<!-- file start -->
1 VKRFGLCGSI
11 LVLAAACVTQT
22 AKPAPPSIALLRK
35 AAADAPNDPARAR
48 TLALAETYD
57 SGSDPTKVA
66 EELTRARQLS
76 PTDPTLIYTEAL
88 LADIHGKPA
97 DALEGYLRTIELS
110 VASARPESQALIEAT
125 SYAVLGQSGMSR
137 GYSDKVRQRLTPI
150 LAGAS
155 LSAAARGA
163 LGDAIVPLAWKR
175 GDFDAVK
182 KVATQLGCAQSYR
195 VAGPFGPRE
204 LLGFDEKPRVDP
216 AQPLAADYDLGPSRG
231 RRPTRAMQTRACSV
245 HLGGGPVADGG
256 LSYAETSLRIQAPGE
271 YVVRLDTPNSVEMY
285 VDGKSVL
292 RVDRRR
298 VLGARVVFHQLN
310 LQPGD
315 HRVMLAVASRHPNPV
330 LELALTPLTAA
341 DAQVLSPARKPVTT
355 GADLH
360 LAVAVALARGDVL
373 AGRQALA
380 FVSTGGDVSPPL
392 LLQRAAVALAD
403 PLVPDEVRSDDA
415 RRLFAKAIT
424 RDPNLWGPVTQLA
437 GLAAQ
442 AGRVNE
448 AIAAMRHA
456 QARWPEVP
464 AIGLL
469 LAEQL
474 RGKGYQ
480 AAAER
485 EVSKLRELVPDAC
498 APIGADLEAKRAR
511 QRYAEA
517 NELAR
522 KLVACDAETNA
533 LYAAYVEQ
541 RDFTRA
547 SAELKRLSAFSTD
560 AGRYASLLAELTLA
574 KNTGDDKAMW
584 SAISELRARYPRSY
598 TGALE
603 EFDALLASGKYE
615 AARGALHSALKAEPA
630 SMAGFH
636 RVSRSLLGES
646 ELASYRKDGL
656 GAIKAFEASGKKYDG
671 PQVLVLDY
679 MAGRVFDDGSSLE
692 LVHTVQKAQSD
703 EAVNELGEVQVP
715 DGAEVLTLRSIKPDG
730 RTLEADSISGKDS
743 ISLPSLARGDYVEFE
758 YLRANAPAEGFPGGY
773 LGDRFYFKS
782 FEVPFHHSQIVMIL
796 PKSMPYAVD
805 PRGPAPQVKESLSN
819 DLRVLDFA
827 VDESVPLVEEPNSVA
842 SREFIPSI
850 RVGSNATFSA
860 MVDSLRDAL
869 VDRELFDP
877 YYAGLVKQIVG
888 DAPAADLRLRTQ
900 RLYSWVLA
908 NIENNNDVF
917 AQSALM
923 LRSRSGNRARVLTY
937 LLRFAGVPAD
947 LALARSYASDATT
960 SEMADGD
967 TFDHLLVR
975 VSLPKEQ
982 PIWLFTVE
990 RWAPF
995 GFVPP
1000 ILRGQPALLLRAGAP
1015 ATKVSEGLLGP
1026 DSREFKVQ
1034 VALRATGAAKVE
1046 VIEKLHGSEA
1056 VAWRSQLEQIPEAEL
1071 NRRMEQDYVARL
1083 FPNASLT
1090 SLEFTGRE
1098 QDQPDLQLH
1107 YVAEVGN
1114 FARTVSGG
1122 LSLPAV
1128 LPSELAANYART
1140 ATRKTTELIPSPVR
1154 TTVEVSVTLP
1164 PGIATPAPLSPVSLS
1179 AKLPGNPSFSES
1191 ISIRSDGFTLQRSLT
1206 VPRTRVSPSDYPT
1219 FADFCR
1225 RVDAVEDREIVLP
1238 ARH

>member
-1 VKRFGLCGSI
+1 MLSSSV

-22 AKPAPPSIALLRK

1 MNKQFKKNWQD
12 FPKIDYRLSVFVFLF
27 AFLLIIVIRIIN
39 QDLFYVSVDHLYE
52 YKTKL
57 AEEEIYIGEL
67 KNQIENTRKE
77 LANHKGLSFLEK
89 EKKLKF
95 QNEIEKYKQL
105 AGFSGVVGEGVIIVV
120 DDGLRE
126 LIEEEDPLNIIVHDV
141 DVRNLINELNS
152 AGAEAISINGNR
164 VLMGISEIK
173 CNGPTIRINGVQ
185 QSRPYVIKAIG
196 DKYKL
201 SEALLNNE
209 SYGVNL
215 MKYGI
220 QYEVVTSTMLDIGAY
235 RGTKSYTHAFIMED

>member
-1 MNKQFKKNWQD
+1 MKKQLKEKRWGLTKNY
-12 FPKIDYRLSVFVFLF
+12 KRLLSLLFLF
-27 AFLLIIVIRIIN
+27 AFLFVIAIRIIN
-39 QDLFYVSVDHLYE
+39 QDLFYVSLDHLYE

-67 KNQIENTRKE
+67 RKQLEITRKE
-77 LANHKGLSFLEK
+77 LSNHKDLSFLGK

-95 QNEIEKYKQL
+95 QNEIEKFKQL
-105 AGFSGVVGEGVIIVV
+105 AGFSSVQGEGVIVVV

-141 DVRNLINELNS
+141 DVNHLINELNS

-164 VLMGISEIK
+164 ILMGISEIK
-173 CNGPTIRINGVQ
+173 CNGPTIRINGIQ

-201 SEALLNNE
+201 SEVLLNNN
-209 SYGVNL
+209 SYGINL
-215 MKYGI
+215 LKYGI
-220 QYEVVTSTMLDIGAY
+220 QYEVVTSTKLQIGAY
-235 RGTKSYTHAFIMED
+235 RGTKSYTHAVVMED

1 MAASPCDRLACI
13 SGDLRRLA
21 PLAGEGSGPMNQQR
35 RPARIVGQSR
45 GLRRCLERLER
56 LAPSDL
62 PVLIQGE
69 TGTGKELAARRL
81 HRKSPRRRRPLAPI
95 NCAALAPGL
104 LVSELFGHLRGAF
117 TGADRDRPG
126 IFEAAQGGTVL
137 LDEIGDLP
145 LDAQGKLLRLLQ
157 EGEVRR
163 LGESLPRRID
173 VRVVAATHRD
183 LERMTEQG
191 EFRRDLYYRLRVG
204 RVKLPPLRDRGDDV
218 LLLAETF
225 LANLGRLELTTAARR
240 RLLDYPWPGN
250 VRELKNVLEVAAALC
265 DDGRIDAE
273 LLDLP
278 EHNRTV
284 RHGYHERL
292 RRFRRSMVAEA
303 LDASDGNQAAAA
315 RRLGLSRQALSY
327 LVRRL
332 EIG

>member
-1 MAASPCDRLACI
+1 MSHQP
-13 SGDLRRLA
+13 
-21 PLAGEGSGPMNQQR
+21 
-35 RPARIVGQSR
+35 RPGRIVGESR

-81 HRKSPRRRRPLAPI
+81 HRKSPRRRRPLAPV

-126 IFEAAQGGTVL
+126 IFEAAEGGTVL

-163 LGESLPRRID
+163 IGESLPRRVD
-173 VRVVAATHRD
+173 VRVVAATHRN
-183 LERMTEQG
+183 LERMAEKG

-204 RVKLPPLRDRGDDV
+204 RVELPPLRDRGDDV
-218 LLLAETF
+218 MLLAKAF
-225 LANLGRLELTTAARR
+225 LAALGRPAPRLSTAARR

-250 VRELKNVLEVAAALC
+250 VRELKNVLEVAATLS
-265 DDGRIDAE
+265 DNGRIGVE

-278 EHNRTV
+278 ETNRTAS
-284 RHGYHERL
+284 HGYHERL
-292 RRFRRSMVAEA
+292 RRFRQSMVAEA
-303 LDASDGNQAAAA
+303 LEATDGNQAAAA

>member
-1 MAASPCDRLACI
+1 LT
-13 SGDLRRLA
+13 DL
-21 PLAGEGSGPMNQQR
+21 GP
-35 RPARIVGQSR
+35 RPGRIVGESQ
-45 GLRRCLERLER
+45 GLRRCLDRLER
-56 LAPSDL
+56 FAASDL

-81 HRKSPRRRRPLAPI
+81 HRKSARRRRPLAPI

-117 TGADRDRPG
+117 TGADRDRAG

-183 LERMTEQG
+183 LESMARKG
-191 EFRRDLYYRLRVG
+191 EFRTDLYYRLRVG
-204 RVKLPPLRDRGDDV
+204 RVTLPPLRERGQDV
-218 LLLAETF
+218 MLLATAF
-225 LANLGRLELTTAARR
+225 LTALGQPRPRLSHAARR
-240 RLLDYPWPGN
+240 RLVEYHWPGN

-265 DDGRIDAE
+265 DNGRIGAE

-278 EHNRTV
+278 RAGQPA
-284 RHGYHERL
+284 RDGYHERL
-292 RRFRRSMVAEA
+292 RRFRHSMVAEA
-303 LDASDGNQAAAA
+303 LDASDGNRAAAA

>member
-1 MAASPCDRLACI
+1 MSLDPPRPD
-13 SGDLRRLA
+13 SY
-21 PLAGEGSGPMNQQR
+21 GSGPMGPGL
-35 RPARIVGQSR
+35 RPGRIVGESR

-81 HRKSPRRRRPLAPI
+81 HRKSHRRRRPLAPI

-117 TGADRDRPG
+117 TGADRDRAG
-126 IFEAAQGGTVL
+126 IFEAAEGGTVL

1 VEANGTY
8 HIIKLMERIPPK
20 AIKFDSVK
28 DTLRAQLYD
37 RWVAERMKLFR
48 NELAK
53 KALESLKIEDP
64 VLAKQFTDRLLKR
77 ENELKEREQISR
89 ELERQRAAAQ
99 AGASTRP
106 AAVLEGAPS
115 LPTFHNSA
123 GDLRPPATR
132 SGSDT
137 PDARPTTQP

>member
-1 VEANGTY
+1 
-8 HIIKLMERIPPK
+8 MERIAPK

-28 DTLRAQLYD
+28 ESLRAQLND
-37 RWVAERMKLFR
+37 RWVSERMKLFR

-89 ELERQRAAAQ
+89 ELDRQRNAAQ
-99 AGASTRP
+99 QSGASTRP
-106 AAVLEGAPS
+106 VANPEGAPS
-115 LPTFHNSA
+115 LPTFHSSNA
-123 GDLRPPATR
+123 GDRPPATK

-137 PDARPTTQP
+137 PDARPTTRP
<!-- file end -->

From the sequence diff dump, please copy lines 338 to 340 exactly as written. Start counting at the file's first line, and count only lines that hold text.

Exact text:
+106 VANPEGAPS
-115 LPTFHNSA
+115 LPTFHSSNA